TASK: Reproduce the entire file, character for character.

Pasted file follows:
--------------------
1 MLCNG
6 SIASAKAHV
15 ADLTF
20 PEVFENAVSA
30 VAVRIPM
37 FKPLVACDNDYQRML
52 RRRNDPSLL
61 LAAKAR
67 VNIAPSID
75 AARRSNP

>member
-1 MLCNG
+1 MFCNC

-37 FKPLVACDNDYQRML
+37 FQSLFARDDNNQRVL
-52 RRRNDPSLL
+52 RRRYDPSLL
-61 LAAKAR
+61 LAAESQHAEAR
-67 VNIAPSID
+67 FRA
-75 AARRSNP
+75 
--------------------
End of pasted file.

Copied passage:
1 MLCNG
6 SIASAKAHV
15 ADLTF
20 PEVFENAVSA
30 VAVRIPM
37 FKPLVACDNDYQRML
52 RRRNDPSLL
61 LAAKAR
67 VNIAPSID
75 AARRSNP

>member
-1 MLCNG
+1 MFCNC

-37 FKPLVACDNDYQRML
+37 FQSLFARDDNNQRVL
-52 RRRNDPSLL
+52 RRRYDPSLL
-61 LAAKAR
+61 LAAESQHAEAR
-67 VNIAPSID
+67 FRA
-75 AARRSNP
+75 